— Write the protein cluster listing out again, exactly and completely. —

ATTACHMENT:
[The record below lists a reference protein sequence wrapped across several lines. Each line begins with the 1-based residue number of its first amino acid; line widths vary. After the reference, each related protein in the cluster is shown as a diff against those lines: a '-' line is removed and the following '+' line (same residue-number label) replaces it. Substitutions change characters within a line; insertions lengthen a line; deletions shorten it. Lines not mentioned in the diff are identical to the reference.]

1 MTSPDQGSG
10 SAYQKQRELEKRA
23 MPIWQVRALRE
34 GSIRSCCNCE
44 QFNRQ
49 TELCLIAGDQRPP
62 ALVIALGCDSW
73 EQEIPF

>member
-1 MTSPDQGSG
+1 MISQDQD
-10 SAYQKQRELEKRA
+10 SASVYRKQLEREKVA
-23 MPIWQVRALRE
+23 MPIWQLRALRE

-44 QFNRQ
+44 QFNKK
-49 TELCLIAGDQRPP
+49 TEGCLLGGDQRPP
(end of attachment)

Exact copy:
[The record below lists a reference protein sequence wrapped across several lines. Each line begins with the 1-based residue number of its first amino acid; line widths vary. After the reference, each related protein in the cluster is shown as a diff against those lines: a '-' line is removed and the following '+' line (same residue-number label) replaces it. Substitutions change characters within a line; insertions lengthen a line; deletions shorten it. Lines not mentioned in the diff are identical to the reference.]

1 MTSPDQGSG
10 SAYQKQRELEKRA
23 MPIWQVRALRE
34 GSIRSCCNCE
44 QFNRQ
49 TELCLIAGDQRPP
62 ALVIALGCDSW
73 EQEIPF

>member
-1 MTSPDQGSG
+1 MISQDQD
-10 SAYQKQRELEKRA
+10 SASVYRKQLEREKVA
-23 MPIWQVRALRE
+23 MPIWQLRALRE

-44 QFNRQ
+44 QFNKK
-49 TELCLIAGDQRPP
+49 TEGCLLGGDQRPP